All that aside there will always be a place for “So you’re in a Tavern”, be it setting the tone for a beer-and-pretzels game or on the odd occasion where that’s where you want to start things (though in the latter case if you then turn everything on it’s head and shake the players up it can really galvanise their thinking).

But think back to your favourite games, I think most of the best ones have unusual r at least original beginnings, but then I once convinced a Cyberpunk 2020 party that they’d crash landed on the way to the partly-terraformed Mars penal colony when in fact they were in the Australian outback having crashed much earlier in the flight than they thought, so I’m probably biased.

I’d love to hear anyone else’s thoughts on gaming beginnings, either good, bad or just memorable, so please, discuss…

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How I managed to co-op run a successful game for three years – with a little help of course.

First off, I’d like to point anyone reading this to the other half of the game team’s blog here http://shortymonster.wordpress.com/2012/07/02/how-i-managed-to-co-op-run-a-successful-game-for-three-years-with-a-little-help-of-course/


I’d also like to state that this is my thoughts that might help anyone wanting to co-run a game as I’ve expanded on them since reading Shorty’s blog and I thought I’d collate them here rather than commenting Shorty’s blog to death.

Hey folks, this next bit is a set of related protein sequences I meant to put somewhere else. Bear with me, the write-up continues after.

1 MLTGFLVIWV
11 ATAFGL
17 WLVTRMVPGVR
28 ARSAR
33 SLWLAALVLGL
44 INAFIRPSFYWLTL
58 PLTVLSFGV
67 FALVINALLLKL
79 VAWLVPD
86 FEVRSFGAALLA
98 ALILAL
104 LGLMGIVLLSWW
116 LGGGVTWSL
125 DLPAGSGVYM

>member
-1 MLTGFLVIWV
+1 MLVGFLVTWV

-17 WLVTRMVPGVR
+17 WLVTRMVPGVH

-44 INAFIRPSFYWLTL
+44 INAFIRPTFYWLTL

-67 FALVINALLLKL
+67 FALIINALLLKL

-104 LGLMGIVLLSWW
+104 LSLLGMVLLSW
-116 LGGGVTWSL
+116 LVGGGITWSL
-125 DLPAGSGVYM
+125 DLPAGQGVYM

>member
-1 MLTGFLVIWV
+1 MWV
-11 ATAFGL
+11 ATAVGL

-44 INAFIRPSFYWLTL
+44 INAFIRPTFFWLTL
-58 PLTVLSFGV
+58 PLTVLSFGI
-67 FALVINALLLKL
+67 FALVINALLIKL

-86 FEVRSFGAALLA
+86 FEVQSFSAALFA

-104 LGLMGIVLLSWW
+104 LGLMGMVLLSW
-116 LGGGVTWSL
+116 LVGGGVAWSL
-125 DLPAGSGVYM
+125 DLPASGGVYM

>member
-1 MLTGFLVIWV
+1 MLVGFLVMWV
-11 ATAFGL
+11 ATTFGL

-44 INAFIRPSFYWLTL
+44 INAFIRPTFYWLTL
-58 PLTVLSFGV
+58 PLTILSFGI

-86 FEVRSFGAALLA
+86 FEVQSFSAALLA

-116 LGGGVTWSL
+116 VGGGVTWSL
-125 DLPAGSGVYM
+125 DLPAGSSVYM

Secondly a disclaimer, this entry may at times seem like my ego has run away and written this all on it’s own, this is not true and I apologise for the appearance thereof.


Where to begin, when we took over the Independent Vampire game we had some real advantages going for us.  We inherited a game from a GM team who’d simply hit burnout after a quite a few years, this gave us an established setting and a core of players familiar enough with that to try some truly crazy but always amazing things. 


Having played a number of Live Action games we’d both seen what worked, what didn’t and what could work with a few tweaks.  I also had some experience of helping out the previous plot team and how they did things was a solid basis for how we operated.


We communicated.  A lot.  About everything.  This sounds like a very simple point and it is, communication is key, we spent a lot of time discussing the game and updating notes on each plot, each player, each NPC and how each one was progressing as time passed (whether our players had reacted to them or not).  We communicated about all this to a point that we could (and did several times) swap GM’s mid-scene on virtually any plot and continue almost seamlessly.  We tried to avoid doing this but if one of us wanted to run a particular scene or had to handle a specific NPC we might have to do so to avoid making players stand around and wait.


All of our players were equal in our eyes.  Again, sounds like a basic rule of running any game and it is, but in a live game if a player isn’t engaging with plot they’re just sat in a room wearing costume twiddling their thumbs.  I think our players, and indeed Shorty, would agree with me that to my knowledge we never knowingly left a player with nothing to do, and a busy player tends to be a happy player with the most rewarding games for us being the ones where we simply didn’t stop for over three and a half hours and neither did any of our players.